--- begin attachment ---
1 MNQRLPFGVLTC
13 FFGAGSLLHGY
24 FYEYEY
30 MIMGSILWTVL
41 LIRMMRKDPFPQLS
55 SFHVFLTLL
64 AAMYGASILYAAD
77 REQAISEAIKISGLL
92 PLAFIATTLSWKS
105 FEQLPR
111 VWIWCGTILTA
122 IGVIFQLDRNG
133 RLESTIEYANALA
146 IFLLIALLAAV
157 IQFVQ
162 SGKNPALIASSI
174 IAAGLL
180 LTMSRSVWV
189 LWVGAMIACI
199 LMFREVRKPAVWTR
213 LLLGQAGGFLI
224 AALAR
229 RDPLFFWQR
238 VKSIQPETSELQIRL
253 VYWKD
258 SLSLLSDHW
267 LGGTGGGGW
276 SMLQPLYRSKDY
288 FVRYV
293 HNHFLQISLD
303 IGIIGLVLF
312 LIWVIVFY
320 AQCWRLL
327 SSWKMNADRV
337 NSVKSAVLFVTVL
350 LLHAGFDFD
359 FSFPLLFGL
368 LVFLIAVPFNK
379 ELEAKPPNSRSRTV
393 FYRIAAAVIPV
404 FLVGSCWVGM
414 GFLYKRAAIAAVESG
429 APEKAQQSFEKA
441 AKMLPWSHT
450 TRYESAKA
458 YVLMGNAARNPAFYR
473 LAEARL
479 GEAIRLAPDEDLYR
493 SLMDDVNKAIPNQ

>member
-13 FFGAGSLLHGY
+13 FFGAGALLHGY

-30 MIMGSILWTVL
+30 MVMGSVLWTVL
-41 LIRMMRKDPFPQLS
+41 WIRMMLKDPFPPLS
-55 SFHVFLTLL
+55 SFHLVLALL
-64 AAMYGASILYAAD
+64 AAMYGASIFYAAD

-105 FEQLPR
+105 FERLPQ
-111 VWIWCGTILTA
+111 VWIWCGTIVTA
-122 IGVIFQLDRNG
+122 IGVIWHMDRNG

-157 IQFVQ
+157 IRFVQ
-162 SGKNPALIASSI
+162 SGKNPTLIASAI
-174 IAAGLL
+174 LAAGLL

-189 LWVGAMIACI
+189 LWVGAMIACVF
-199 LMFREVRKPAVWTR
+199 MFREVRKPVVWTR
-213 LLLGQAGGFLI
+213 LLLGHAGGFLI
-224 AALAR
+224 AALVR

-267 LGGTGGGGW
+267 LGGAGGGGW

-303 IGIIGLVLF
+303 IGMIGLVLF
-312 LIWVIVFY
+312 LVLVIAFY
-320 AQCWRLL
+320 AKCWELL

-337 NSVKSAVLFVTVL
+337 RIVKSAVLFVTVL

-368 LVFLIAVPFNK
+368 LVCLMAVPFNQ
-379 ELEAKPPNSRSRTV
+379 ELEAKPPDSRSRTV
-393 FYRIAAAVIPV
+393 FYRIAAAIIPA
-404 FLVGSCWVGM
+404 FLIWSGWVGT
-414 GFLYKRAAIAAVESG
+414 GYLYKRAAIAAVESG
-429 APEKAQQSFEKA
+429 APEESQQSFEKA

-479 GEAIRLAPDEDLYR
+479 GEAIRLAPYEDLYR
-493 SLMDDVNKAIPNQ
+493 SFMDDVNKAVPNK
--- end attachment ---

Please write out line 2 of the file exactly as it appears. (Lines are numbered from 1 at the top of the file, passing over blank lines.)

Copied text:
13 FFGAGSLLHGY